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Advocacy

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Advocacy is supporting a cause and recommending changes based on the unique needs of that cause. Successful advocates educate themselves with pertinent information and then get involved in communities and schools to make a difference.

All people deserve the opportunity for physical activity and play. This means making these activities accessible to all populations including persons with visual impairments and multiple disabilities. Be an active voice in support of adapted physical activity and recreation in your community.

Here are ideas to get you started in advocacy work:


Oodle® Swing on a playground


Tactile cues indicate where to press to increase and decrease speed on a treadmill.

Going Places bookLoving Me book

Accessible Park
Advocate for an accessible park in your town. Read the 30 Most Impressive Accessible and Inclusive Playgrounds for ideas and information that you can use as you voice this need in your community.

Accommodations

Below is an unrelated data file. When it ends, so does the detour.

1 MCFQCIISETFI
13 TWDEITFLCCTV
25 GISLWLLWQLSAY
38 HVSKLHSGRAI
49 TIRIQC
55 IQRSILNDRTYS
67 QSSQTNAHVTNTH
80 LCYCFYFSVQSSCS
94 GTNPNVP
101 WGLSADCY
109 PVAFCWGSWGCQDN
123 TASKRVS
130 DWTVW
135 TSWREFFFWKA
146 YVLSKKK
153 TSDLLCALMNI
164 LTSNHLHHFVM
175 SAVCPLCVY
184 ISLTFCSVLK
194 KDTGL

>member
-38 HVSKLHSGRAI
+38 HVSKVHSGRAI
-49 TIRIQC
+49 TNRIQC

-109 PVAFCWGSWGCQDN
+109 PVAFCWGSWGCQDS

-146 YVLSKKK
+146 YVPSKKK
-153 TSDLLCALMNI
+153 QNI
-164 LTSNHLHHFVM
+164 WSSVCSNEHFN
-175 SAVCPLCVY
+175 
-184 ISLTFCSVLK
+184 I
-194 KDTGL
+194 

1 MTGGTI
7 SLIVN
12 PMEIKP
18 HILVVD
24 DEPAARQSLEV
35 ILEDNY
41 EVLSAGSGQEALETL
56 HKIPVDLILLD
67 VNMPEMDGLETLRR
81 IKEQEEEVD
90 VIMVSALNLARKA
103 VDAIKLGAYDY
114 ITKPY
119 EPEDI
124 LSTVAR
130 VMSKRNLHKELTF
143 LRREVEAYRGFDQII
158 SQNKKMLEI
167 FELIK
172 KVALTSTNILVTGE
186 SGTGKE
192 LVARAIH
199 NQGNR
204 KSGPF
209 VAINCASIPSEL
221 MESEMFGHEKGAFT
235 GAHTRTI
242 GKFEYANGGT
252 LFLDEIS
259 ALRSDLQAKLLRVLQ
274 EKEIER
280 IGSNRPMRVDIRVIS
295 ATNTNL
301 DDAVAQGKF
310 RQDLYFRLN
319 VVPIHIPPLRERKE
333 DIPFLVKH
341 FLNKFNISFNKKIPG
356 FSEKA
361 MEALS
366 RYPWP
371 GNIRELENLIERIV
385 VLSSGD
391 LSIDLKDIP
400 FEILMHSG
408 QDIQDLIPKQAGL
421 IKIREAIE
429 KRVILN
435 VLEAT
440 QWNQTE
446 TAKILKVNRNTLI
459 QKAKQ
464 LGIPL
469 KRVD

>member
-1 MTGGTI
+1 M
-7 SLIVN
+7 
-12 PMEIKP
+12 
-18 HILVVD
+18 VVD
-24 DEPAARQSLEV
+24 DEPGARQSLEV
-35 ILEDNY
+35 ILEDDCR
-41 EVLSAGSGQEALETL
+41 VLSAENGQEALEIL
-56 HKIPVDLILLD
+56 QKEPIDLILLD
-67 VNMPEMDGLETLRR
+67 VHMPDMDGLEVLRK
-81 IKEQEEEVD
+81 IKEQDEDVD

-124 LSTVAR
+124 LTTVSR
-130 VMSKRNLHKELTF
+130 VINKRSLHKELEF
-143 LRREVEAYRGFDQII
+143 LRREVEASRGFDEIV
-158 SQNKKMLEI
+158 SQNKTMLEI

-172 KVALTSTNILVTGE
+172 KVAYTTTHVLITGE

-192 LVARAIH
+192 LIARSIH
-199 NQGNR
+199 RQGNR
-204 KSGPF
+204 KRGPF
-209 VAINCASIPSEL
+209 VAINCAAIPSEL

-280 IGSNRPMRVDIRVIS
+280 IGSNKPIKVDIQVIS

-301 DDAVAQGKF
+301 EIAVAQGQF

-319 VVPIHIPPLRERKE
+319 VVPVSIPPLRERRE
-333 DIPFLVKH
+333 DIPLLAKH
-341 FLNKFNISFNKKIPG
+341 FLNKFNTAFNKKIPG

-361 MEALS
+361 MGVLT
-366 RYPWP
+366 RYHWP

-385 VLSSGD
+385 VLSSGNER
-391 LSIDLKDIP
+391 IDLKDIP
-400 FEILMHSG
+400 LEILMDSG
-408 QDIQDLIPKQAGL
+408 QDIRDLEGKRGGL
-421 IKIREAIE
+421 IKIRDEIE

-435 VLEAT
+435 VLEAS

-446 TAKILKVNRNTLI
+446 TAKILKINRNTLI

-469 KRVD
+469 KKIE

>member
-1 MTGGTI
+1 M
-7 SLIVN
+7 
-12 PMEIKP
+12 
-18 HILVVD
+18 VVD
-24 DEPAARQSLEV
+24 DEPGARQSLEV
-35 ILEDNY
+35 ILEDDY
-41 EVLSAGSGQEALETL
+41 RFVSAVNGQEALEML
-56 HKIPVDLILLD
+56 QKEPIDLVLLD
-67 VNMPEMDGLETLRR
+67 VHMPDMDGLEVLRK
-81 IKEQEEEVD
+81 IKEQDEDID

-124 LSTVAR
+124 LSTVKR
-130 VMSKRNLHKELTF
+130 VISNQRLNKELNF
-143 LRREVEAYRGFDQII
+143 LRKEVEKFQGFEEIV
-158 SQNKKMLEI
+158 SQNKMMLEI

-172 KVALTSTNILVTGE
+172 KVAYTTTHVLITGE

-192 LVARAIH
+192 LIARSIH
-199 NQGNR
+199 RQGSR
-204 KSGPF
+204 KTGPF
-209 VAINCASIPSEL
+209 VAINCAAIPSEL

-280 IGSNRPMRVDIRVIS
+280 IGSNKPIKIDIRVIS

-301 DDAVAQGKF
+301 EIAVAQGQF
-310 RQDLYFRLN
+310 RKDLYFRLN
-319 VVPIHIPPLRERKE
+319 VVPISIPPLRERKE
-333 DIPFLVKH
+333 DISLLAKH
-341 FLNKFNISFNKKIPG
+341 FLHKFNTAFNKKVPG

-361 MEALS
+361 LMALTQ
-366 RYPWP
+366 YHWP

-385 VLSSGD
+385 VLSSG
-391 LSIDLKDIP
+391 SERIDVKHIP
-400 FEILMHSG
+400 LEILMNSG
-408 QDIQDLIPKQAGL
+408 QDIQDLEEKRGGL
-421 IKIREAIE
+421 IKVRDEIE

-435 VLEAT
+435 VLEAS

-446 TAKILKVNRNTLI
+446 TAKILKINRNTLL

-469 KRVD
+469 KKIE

Advocate for accommodations at a local gym. Equipment modifications such as tactile labels on a treadmill make this accessible to individuals with visual impairments.

Position Paper
Write a position paper about physical education and recreation for people with visual impairments and or multiple disabilities. For an example of a position paper, read Physical Education for Students With Visual Impairments: A Position Paper of the Division on Visual Impairments Council of Exceptional Children (Tutt, Lieberman, & Brasher, 2012).

Self-Advocacy Worksheet
from Going Places: Transition Guidelines for Community-Based Physical Activities for Students Who Have Visual Impairments, Blindness, or Deafblindness

Reasons to Participate
from Going Places: Transition Guidelines for Community-Based Physical Activities for Students Who Have Visual Impairments, Blindness, or Deafblindness

Advocacy related product from APH
Loving Me: A Guide to Creating and Presenting Workshops on Self-Esteem (Catalog # 7-02500-00). This guide is designed for those who seek to help people who are blind and visually impaired, their families, and the professionals who work with them explore the origin and expression of their self-esteem in a workshop format.

Active Policy Solutions—APS provides government relations and advocacy support to clients; specializing in sports, health, wellness, youth development, and civil rights policy.
Guidance Letter—January 25, 2013

American Association of Adapted Sports Program—The AAASP works in partnership with education agencies in the U.S. to establish programs, policies, procedures, and regulations in interscholastic adapted sports for students with physical disabilities.

FamilyConnect®
Know Your Rights

U.S. Department of Education—Office for Civil Rights
Dear Colleague Letter—January 25, 2013

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